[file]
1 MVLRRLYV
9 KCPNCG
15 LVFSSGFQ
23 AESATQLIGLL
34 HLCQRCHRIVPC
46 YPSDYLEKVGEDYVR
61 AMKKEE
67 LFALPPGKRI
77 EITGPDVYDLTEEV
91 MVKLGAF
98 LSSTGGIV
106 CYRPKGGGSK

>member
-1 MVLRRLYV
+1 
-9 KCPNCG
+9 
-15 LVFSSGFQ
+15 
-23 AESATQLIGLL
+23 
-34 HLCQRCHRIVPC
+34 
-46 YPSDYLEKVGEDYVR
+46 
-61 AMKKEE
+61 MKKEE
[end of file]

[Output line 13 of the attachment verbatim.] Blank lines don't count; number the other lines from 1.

>member